According to the Out of Reach report for 2013 released this week, a minimum wage earner in Minnesota would have to work 89 hours per week – or hold 2.2 full time jobs -- to afford a modest two-bedroom apartment. Of the twelve states in the Midwest, Minnesota has ranked the worst for affordability for minimum wage workers for three consecutive years.
The annual Out of Reach report by the National Low Income Housing Coalition provides rental affordability data for every state, metro area, and county in the US. MHP's Minnesota-specific report includes state data, including three Minnesota maps.
In order to afford the rent and utilities for a safe, modest 2-bedroom apartment in the private housing market, a Minnesota worker would need to earn $16.08 per hour, 40 hours a week, all year long. By contrast, the typical renter household in Minnesota earns the equivalent of $14.09 per hour. Federal minimum wage pays only $7.25 per hour.
The report underscores the urgency of passing legislation to ensure that resources are available to make housing affordable to renters, at both the state and federal levels.
The 2012 Wilder Research study on homelessness released just last week showed that the number of homeless Minnesotans counted on a single night in October topped 10,000 – the highest in 30 years of research. Children and youth are the most likely to be homeless, the Wilder report found.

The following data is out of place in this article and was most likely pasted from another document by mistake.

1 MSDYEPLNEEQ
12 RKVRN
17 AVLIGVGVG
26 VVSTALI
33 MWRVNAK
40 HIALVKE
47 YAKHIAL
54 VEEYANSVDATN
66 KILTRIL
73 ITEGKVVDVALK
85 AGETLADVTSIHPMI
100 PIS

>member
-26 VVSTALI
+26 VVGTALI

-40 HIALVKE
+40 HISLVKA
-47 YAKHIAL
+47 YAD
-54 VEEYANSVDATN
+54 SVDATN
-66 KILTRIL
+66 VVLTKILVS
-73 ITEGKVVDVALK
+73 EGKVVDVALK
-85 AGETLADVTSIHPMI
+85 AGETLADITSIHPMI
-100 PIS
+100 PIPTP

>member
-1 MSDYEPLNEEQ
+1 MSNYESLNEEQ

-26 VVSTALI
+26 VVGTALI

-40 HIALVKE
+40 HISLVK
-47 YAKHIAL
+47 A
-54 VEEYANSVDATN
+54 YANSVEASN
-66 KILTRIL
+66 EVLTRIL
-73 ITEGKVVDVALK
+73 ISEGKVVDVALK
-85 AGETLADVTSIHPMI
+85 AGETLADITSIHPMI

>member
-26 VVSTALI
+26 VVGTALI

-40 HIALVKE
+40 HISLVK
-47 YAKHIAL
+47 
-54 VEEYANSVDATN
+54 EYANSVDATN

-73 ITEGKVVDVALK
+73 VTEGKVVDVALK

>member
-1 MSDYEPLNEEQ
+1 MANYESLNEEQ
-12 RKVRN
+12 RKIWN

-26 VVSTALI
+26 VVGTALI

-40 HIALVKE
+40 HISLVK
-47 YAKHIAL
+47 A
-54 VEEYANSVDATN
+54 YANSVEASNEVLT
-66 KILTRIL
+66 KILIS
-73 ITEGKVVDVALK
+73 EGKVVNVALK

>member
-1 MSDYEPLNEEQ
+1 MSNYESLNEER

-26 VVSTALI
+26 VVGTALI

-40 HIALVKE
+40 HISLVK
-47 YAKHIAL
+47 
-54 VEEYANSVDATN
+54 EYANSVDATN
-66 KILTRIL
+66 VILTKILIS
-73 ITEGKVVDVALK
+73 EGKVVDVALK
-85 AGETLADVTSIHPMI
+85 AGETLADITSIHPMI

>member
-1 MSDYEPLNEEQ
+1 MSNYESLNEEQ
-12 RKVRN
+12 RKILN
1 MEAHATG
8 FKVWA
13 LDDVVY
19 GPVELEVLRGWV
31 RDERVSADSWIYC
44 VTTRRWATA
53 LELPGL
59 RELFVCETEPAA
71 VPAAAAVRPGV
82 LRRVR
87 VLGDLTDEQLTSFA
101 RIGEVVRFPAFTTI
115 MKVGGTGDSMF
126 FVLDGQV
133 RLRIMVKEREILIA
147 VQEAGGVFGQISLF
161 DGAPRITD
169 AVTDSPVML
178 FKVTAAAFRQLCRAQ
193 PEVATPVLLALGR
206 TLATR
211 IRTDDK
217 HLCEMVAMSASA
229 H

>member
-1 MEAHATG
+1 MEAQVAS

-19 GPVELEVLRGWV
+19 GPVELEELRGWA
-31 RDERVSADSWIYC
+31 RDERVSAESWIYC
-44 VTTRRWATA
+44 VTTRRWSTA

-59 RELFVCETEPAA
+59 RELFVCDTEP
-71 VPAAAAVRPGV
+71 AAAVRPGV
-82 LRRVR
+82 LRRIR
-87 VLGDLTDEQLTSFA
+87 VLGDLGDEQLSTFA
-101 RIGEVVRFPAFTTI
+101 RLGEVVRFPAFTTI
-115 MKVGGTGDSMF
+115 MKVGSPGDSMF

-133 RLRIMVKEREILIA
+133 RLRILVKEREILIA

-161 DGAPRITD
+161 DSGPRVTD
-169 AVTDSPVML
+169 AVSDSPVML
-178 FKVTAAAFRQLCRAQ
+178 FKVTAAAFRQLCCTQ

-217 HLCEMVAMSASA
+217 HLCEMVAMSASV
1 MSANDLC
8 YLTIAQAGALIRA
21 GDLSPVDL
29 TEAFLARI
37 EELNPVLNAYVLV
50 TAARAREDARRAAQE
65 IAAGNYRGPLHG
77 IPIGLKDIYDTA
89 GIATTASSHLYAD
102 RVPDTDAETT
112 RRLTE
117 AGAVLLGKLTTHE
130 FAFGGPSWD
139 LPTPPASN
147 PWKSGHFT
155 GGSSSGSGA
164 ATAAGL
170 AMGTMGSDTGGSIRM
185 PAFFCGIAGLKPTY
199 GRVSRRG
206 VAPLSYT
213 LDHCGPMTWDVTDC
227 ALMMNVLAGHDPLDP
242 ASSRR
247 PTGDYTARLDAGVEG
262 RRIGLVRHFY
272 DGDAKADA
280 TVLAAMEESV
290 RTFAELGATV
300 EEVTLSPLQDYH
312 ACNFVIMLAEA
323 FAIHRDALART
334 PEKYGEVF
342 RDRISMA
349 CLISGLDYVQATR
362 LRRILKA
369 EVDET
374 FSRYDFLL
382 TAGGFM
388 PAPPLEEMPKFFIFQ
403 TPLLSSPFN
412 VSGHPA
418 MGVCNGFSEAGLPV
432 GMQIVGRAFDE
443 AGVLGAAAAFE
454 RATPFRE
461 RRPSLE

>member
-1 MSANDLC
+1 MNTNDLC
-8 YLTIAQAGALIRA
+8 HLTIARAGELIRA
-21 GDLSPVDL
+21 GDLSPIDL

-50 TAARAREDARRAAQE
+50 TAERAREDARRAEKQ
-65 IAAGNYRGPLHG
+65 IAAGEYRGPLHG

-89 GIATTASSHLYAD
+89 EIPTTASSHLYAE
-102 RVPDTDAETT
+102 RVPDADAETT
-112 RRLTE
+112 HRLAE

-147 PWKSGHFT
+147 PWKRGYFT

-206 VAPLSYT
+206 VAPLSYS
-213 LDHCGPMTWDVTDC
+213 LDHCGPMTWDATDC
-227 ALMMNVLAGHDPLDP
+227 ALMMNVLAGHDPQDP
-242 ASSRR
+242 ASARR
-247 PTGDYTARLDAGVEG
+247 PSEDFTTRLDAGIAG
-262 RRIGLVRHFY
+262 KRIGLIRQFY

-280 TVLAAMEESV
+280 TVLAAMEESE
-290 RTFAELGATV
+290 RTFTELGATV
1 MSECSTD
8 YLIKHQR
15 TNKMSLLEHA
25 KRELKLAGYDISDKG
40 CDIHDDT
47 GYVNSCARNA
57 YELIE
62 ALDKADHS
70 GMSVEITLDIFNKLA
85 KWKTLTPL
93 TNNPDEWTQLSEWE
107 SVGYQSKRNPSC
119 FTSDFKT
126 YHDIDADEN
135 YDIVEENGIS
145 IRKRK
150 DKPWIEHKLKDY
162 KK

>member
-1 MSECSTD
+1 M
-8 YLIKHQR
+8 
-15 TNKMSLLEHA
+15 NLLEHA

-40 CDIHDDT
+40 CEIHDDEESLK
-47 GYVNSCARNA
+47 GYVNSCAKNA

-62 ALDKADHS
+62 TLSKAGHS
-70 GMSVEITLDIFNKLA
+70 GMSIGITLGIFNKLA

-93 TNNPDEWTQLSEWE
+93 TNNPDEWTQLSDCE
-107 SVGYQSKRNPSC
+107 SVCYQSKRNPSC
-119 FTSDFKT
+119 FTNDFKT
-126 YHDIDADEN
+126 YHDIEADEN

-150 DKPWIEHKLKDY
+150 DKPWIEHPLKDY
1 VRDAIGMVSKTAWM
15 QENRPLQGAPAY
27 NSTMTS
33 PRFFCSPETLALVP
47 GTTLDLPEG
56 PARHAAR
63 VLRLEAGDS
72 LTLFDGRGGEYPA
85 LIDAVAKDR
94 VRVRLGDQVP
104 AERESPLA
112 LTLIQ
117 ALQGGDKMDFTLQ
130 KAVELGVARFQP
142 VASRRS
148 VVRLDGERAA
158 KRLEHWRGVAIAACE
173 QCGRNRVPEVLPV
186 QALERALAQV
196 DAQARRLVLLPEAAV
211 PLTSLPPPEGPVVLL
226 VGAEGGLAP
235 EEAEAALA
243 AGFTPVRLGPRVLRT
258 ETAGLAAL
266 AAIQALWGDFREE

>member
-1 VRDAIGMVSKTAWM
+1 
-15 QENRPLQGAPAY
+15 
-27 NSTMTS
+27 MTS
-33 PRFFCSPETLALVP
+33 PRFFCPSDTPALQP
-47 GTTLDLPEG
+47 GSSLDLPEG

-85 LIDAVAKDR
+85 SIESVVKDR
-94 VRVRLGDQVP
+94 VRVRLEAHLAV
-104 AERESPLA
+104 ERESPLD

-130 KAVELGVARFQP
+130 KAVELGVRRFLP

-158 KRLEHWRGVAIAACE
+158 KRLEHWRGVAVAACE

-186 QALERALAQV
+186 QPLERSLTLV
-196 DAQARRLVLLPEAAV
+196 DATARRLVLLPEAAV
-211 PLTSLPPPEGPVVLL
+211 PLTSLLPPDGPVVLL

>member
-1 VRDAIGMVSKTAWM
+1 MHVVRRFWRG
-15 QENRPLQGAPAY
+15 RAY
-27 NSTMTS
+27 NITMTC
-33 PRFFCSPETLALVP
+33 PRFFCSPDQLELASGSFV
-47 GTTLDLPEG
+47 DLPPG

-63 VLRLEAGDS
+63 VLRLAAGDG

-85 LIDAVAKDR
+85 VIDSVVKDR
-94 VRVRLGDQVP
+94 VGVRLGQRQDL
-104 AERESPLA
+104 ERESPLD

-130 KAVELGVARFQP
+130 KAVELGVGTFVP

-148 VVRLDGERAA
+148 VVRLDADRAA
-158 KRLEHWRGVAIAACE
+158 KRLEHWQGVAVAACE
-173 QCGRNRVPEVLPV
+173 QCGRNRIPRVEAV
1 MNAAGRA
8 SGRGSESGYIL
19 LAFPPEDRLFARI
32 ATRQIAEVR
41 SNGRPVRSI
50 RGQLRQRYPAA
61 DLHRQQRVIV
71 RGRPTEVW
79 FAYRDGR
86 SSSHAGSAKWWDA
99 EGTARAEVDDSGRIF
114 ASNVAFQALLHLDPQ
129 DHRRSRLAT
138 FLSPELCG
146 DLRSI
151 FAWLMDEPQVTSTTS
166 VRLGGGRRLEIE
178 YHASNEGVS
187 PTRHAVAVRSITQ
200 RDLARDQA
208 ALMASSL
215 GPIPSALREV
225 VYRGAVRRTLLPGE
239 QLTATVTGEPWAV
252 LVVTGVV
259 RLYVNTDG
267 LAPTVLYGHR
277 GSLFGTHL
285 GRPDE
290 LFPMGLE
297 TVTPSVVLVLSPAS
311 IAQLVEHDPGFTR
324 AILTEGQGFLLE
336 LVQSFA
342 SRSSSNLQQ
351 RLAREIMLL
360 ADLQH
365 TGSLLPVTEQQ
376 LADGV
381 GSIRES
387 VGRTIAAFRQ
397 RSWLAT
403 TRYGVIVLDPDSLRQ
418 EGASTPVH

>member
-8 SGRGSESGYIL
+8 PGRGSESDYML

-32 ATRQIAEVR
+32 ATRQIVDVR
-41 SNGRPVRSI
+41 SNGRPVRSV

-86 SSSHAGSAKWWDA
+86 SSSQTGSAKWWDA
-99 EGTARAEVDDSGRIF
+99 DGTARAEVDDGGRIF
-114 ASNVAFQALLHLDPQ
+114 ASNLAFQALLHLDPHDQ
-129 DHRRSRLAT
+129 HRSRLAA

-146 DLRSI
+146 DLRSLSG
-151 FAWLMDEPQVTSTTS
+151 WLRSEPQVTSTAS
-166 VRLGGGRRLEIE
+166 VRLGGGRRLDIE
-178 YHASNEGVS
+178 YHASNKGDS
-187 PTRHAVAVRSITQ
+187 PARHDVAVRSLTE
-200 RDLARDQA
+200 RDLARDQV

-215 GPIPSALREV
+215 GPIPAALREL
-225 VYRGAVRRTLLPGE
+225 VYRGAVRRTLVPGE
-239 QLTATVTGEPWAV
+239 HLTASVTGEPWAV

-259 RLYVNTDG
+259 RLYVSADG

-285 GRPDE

High and rising rents, coupled with falling incomes over time for renters, are the context in which housing has become literally out of reach for thousands of Minnesotans. No area of the state is exempt. An estimated 55% of renters in Minnesota do not earn enough to afford a two-bedroom unit at the "fair market rent" where they live, the Out of Reachreport found.
County Comparisons for Minnesota
Out of Reach data is available for every county and metro area in the country. Here's a look at how Minnesota counties compare with each other.
Twin Cities metro rents are the most expensive. A modest two-bedroom apartment requires a full time worker to earn $17.69 per hour year-round in the Twin Cities metro.
The counties least affordable to renters, given the incomes they earn, are distributed throughout Minnesota. For 2013, the counties with the highest estimated percent of renters unable to afford a modest two-bedroom apartment are Mahnomen (70% unable to afford), Winona (68%), Carlton (68%), Lake of the Woods (68%), Wadena (66%), and St. Louis County (62%). In the 7-County Metro, the county least affordable to the renters living there is Ramsey (60%).
Click here for additional Out of Reach 2013 Minnesota maps and data for the 87 counties and all the metro areas from MHP.
Click here for national data, analysis, and maps from NLIHC.
For those following the state minimum wage debate, if $9.50 per hour minimum wage legislation were passed in Minnesota, as has been proposed, the state would move from the worst position in the Midwest for low wage workers for housing affordability to the second best. Yet even with this new wage, affording a 2-bedroom apartment would require a minimum wage worker to put in 68 hours a week.